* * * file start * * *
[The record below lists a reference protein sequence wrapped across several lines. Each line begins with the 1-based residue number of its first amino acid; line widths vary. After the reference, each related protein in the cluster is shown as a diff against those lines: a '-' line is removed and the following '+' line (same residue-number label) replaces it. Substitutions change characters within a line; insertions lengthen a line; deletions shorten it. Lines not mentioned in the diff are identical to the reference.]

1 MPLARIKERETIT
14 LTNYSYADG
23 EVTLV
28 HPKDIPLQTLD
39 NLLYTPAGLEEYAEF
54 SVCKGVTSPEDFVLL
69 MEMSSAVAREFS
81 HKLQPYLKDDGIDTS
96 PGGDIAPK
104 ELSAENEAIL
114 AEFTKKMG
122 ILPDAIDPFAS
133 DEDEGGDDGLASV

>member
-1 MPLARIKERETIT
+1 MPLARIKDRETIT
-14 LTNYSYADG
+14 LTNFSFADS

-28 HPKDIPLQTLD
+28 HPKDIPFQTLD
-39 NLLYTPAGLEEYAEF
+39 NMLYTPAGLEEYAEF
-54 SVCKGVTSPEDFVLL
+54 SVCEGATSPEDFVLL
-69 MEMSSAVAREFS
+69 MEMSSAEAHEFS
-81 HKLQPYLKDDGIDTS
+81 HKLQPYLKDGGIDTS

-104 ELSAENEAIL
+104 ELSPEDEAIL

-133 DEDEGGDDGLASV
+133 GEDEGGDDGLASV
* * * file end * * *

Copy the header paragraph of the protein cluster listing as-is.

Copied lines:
[The record below lists a reference protein sequence wrapped across several lines. Each line begins with the 1-based residue number of its first amino acid; line widths vary. After the reference, each related protein in the cluster is shown as a diff against those lines: a '-' line is removed and the following '+' line (same residue-number label) replaces it. Substitutions change characters within a line; insertions lengthen a line; deletions shorten it. Lines not mentioned in the diff are identical to the reference.]